Damp is something no homeowner wants to deal with. Essentially, damp is just excess moisture in your home that can’t escape and can cause plenty of problems, some costing money to resolve.
A room with damp may feel cold and unpleasant, and if ignored, it can even result in more serious structural issues. However, IPM have pulled together their top tips on how you can prevent, and even fix, damp in your home.
Signs of damp
Autumn and winter – or really any rainy, windy period with long wet spells – is the worst time for getting damp. Usually, you’re able to smell the distinctive, musty damp smell, but there are other warning signs of damp that you should be aware of, including small black or grey spots on walls, ceilings, and sealant, excessive condensation on windows as well as growing mould in hidden spots such as behind furniture.
So, where should you be checking for damp?
- Walls and ceilings
- Bathroom and kitchen
- Basements and cellars
What causes damp in your home?
Many things can cause damp, and since water and moisture tend to cause damage over time, it may already be too late once you do finally notice. If you can identify what’s causing the damp earlier, you’ve got a better chance of diagnosing and treating it.
1. Penetrating Damp
When the exterior of your home lets in water, even a small crack can cause major issues. Older houses, in particular, can face issues like weathered flashing and mortar pointing that’s falling away, allowing rain to pool and trickle in. Also, check you have no leaking or blocked gutters causing erosion.
2. Poor ventilation
Moisture does not just come from outside, every time you run a shower, leave laundry to dry, cook or wash, you’re introducing a little bit of moisture into your home, which is a top cause of damp. If this moist air can’t escape, it will build up and cause condensation. Modern homes are designed to be watertight, which is great for stopping penetrating damp, but not so great for ventilation.
3. Lack of waterproofing
Whilst older homes certainly have their charm, sadly they are more prone to having damp. Unlike more modern properties, waterproofing tends to be somewhat poor in older homes, so moisture is more likely to pass through ceilings and walls. Chimneys, in particular, can be a cause for concern. This is because if an old chimney isn’t fully blocked off, water can trickle down, causing issues in rooms that may not even have a fireplace anymore.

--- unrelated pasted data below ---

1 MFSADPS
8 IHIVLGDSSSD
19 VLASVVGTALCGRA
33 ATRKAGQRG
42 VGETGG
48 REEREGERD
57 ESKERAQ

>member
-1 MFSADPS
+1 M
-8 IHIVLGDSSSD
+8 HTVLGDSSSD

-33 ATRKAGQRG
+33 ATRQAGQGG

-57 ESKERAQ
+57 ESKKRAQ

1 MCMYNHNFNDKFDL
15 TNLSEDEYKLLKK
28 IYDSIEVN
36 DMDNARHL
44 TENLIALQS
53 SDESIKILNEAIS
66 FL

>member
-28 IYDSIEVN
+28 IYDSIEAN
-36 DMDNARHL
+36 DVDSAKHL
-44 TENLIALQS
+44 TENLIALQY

4. Rising damp
Damp-proof course is a sort of space built into the walls of houses preventing damp from spreading through the walls. Unfortunately, some older properties may not have these, or they may just be less effective, essentially meaning moisture can rise from the ground below the house and move into the house and floors above. If your home begins to feel cold and smell a bit musty, getting progressively worse the closer you are to ground level, you may have rising damp.
How to treat damp
Treating damp is possible – however, it’s better if you can try prevent it occurring in the first place. Here are some effective ways you can ensure your home remains warm and cosy:
1. Treating damp walls
Damp walls may be a pain, but they can be easily treated. Warm soapy water should do the trick and remove any black mould spores and spots from walls. However, professionals may need to be called if you have a serious case of rising damp as they might need to replaster and damp-proof internal walls, which removes any damage and stops it from happening again.
Don’t have extractor fans in your home and find that rooms stay damp for a long time (for instance, post-shower)? Well, it may be worth investing in these as they are extremely important in filtering out excess moisture. However, if that’s not possible, opening your windows slightly should help keep your home ventilated and well-aired.
Another solution for poor ventilation is a dehumidifier. These budget-friendly machines pull moisture out of the air and are perfect for that that one particular room which has a specific problem with damp, such as your attic or basement.
3. Keep your house warm
During the colder months, make sure your heating is running for at least some of the day and that it maintains a constant temperature. Sudden drops in temperature and cold spells in your home could cause condensation, especially around windows.
Other ways of keeping your house warm include investing in double-glazed windows – if you don’t already have them – and making sure you have loft and wall insulation to avoid heat escaping your home. As a bonus, this will also reduce your heating bills!